The question is whether the new ‘Teaching Excellence Framework’ supplies the right criteria for determining the success or failure of institutions. Len Shackleton is frank about the constraints of this framework, believing efforts to link teaching quality with funding in an era of full-cost fees to be anachronistic. The government, he maintains, ought to be looking for ways to encourage more price competition rather than continuing efforts to control prices. In support of a scheme outlined by Peter Ainsworth in another of the essays, Shackleton argues that government concerns about how well degrees equip students for the labour market could be dealt with far more effectively by involving higher education institutions directly in the funding of their students, rather than by trying to prescribe ‘best practice’ to very varied disciplines and institutions.
Ainsworth also expresses profound concern about the government’s ability to prescribe quality in matters of course design and fears that efforts to do so will only constrain institutions’ ability to adapt, and steadily erode their status and relevance. 
While Ainsworth and Nima Sanandaji concur with Harry Patrinos that there is no sector of the economy that will offer better long-term employment prospects than higher education, both question whether three-year, full-time, residential courses can meet the needs of an ever-changing economy and labour market. Sanandaji offers an alternative model for investment in life-long learning to ensure that workers have the capacity to learn new skills and to adapt to changing technologies and working conditions.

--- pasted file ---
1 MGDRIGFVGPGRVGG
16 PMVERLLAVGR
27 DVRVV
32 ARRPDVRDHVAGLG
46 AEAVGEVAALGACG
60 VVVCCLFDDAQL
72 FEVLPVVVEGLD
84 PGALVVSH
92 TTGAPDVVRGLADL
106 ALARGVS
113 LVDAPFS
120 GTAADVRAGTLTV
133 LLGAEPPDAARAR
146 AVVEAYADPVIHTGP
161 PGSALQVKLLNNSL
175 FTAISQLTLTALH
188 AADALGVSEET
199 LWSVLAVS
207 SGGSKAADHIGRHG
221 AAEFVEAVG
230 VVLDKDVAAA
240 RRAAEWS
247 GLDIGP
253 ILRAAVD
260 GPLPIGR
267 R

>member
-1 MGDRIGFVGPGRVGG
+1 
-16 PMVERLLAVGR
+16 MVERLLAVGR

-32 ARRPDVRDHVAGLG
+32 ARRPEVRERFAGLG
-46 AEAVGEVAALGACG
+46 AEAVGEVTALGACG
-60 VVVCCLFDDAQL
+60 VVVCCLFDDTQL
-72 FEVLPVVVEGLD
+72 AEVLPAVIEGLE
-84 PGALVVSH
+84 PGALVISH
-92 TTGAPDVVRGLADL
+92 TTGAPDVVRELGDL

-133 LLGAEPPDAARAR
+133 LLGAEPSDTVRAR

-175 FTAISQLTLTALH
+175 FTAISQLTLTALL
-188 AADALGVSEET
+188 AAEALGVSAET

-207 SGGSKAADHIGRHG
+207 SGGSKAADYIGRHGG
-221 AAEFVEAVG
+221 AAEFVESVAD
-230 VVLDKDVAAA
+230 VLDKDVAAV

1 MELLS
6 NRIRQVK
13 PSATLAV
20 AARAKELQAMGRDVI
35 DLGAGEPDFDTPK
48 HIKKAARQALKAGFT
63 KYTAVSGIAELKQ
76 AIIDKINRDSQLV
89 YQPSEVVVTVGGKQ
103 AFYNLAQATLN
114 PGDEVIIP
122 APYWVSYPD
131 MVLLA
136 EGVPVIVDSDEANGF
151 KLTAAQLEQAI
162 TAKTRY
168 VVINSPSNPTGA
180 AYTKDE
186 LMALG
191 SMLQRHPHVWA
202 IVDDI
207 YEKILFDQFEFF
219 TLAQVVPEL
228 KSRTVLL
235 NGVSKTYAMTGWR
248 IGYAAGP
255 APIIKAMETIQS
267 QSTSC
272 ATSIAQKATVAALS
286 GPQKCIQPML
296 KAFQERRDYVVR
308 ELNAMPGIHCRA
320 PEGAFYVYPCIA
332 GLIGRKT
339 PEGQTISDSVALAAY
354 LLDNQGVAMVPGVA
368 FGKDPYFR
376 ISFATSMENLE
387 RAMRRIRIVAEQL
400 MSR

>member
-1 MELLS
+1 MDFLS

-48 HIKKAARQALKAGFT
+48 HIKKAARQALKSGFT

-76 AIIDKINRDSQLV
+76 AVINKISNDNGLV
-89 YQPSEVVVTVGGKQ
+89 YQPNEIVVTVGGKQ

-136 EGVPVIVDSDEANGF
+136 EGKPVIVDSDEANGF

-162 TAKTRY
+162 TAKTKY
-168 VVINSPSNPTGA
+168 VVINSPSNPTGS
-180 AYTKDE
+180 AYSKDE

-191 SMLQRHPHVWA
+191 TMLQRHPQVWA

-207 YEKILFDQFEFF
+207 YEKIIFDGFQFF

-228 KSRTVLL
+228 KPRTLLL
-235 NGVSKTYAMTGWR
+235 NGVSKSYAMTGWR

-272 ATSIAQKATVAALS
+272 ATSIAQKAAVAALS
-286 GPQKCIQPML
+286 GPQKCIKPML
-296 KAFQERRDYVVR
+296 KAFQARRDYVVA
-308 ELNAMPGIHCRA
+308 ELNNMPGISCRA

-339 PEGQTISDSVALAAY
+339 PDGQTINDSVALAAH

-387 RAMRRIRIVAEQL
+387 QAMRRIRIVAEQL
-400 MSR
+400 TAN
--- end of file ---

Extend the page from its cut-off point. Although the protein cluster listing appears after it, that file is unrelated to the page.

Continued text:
Commenting on the essays, Baroness Perry of Southwark, author of the foreword to the volume, said:
At such a critical juncture for the future of higher education, it is encouraging to find a collection of such thoughtful, considered and at times passionate essays dealing with so many of the topics which the system must address. Throughout each essay is the recognition that government has encroached further and further on the autonomy of universities, and with the new legislation will move even closer. The academic world has failed over many decades to address the question of just where the proper dividing line between government and university autonomy should be drawn. One can only hope that it is not too late.
Read the foreword here.
Download a .pdf copy of the volume here.
About the authors
Alison Goddard is the editor of HE, a magazine covering policy and market trends in higher education, published by *Research, which also produces Research Fortnight. She was formerly education correspondent at The Economist.